Katie Byrne: 'Parents believe childless people are oblivious to life's pressures'
Mary Lou McDonald has hinted at something many mums and dads secretly believe but are afraid to say, writes Katie Byrne
It can be difficult to converse with one of my friends - a father of four - when I call him.
"Hold on a sec," he says, before he picks up a crying child, scolds another for eating Sudocrem, catches one of them trying to flush his car keys down the toilet and then discovers an entire carton of eggs cracked on the kitchen floor.
The chaos continues for the duration of the call, which isn't so much a conversation as it is a live report from the frontlines of parenting.
There are bangs and shrieks and cries before it at last concludes with my friend taking the position of a Vietnam veteran and opining that childless women like me wouldn't understand, man, because we weren't there!
"You have no idea. NO idea!" he hollers as a naked child skips by him with a jar of Nutella.
"Just you wait! Running around town in your sunglasses and booking holidays. You haven't a clue!"
I thought of my friend when Mary Lou McDonald implied, in rather more PC terms, that Taoiseach Leo Varadkar could not understand the childcare issues faced by families because he was not himself a father.
"For the record of the Dail," she said, "I am actually raising two young children. While I regard that as something of a personal endeavour, it also puts me, like so many others, in a position to understand that all of the cant and empty rhetoric about balancing the books is not worth a fig to struggling families."
Whether you agree or disagree with McDonald, you'd at least have to give her credit for speaking her mind. She voiced an opinion that is shared by many parents but which is rarely articulated for fear of reproach.
Most parents, if they are entirely honest, believe that childless people are oblivious to the real pressures of life, just as they believe that only a fellow parent can understand their woes.
They might not be as vocal as my friend but there is often an insinuation that childless people haven't even taken the time to contemplate the plight of modern parents because we're too busy booking pedicures and enjoying extra-long sleep-ins.
They think we are blissfully unaware of the crèche fees and the school bills and the cost of buggies because we're busy totting up the cost of our next spa break.
How would we know what it's like to have chicken pox decimate your entire monthly budget?
How could we understand the exhaustion of working two jobs: one in the office, and one at home - when we took the life epidural?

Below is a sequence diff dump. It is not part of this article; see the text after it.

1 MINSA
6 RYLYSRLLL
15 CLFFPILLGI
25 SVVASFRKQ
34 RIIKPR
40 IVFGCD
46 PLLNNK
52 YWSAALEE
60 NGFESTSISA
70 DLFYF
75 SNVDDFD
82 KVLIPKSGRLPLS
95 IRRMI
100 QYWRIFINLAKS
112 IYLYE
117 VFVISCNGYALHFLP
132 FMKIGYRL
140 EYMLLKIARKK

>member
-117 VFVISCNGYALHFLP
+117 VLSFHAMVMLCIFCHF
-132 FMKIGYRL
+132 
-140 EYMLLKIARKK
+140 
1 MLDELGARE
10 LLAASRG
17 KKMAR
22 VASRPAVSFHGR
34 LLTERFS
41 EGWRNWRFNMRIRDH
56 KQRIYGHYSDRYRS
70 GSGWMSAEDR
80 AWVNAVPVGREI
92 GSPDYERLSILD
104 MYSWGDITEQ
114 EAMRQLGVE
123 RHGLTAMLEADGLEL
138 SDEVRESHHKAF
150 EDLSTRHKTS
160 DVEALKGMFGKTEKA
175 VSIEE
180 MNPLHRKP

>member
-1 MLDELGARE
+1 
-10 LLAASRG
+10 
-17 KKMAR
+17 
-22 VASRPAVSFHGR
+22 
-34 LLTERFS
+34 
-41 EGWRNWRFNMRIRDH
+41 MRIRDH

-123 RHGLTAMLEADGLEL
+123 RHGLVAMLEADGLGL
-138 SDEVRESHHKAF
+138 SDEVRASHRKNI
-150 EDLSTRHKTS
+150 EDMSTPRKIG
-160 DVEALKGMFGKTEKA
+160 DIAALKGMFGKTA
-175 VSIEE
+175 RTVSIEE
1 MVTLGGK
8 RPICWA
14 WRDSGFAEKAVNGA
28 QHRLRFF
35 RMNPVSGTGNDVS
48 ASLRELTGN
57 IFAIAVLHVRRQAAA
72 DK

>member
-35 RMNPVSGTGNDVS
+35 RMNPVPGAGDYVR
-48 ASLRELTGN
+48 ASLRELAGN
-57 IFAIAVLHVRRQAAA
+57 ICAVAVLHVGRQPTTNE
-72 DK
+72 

They forget that the childless-by-choices brigade has thought deeply about these challenges - maybe even more so than these parents did when they themselves were childless.
They've asked themselves if they could cope with the relentless chore of night feeds and nappy changes. They've glanced across at families of small children on airplanes and thought, 'Could I?'
They've imagined what it would feel like to worry about another human being for the rest of their life.
Childless-by-choice people aren't oblivious to the challenges of parenting. On the contrary, they are acutely aware of the pressure - that's why they opted out.
European Affairs Minister Helen McEntee described McDonald's comments as "ridiculous", before adding that "It's the same as saying if you're not a farmer you can't understand agriculture."
This isn't entirely true either. There is no experience like personal experience and even the most empathetic childless person could never truly understand the deep, instinctual need that a parent has to take care of his child.
What childless people do understand, however, is that this drive can sometimes lead parents to be blinkered by cognitive biases, blinded by guilt and preoccupied by perceived advantages.
And childless parents aren't the only target. Parents of two children think "just you wait" when their friend has their first child; parents of three children think their friend with just two children has it easy.
McDonald isn't the first politician to admit to the parenting bias.
Andrea Leadsom famously said that she made a better candidate than Theresa May because she was a mother.
There's no doubt that the perspective of parenting gives a politician an advantage when it comes to understanding their electorate, but perhaps we should discuss the disadvantages in the same breath. Granted, May and Varadkar may never truly grasp the pressure of being physically, mentally, emotionally and spiritually responsible for another human being, but Leadsom will never be able to consider the issues facing parents from a objective point-of-view. Non-parents may not know their way around nappy but they have a unique perspective - and it shouldn't be overlooked.
Likewise, we ought to think about the life experience that the childless, but not by choice, brigade can bring to the table. It's a little insensitive of McDonald to glorify parenthood when so many people have a similar "personal endeavour", as she puts it, but for whatever reason are unable to make it happen.
They keep putting one foot in front of the other, even as the thing that they want most moves further and further out of their reach.
McDonald says she is in a unique position to understand family struggles, but it's worth thinking about those who are struggling to have a family, as well as those who struggle to understand why anyone would want one.